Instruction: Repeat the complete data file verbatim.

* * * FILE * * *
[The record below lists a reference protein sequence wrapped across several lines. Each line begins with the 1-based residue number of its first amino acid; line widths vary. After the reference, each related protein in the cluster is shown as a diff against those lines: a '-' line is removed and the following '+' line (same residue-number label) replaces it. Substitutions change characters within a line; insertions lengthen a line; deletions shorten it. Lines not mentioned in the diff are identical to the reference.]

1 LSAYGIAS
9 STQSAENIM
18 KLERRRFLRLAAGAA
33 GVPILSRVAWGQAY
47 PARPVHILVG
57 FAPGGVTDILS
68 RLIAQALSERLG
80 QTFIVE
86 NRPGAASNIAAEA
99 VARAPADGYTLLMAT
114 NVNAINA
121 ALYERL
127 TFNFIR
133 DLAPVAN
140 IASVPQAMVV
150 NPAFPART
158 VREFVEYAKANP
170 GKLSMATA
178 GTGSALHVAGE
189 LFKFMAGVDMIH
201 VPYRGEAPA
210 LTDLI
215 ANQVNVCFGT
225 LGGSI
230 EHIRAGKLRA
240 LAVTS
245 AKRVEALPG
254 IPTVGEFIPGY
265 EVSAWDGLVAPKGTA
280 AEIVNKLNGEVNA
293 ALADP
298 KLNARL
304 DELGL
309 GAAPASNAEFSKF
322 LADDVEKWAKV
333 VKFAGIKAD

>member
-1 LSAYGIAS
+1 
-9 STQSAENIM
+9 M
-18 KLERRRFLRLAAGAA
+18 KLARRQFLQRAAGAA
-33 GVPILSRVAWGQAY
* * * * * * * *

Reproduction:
[The record below lists a reference protein sequence wrapped across several lines. Each line begins with the 1-based residue number of its first amino acid; line widths vary. After the reference, each related protein in the cluster is shown as a diff against those lines: a '-' line is removed and the following '+' line (same residue-number label) replaces it. Substitutions change characters within a line; insertions lengthen a line; deletions shorten it. Lines not mentioned in the diff are identical to the reference.]

1 LSAYGIAS
9 STQSAENIM
18 KLERRRFLRLAAGAA
33 GVPILSRVAWGQAY
47 PARPVHILVG
57 FAPGGVTDILS
68 RLIAQALSERLG
80 QTFIVE
86 NRPGAASNIAAEA
99 VARAPADGYTLLMAT
114 NVNAINA
121 ALYERL
127 TFNFIR
133 DLAPVAN
140 IASVPQAMVV
150 NPAFPART
158 VREFVEYAKANP
170 GKLSMATA
178 GTGSALHVAGE
189 LFKFMAGVDMIH
201 VPYRGEAPA
210 LTDLI
215 ANQVNVCFGT
225 LGGSI
230 EHIRAGKLRA
240 LAVTS
245 AKRVEALPG
254 IPTVGEFIPGY
265 EVSAWDGLVAPKGTA
280 AEIVNKLNGEVNA
293 ALADP
298 KLNARL
304 DELGL
309 GAAPASNAEFSKF
322 LADDVEKWAKV
333 VKFAGIKAD

>member
-1 LSAYGIAS
+1 
-9 STQSAENIM
+9 M
-18 KLERRRFLRLAAGAA
+18 KLARRQFLQRAAGAA
-33 GVPILSRVAWGQAY